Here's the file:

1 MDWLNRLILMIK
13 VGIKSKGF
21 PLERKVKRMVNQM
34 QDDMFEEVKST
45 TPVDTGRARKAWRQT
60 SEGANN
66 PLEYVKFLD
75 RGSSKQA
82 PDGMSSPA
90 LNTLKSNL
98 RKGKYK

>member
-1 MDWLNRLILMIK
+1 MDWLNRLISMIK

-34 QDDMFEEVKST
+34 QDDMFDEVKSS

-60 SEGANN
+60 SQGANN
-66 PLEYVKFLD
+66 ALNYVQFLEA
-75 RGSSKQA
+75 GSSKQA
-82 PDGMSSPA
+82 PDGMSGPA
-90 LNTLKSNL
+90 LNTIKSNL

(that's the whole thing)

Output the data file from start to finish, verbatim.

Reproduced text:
1 MDWLNRLILMIK
13 VGIKSKGF
21 PLERKVKRMVNQM
34 QDDMFEEVKST
45 TPVDTGRARKAWRQT
60 SEGANN
66 PLEYVKFLD
75 RGSSKQA
82 PDGMSSPA
90 LNTLKSNL
98 RKGKYK

>member
-1 MDWLNRLILMIK
+1 MDWLNRLISMIK

-34 QDDMFEEVKST
+34 QDDMFDEVKSS

-60 SEGANN
+60 SQGANN
-66 PLEYVKFLD
+66 ALNYVQFLEA
-75 RGSSKQA
+75 GSSKQA
-82 PDGMSSPA
+82 PDGMSGPA
-90 LNTLKSNL
+90 LNTIKSNL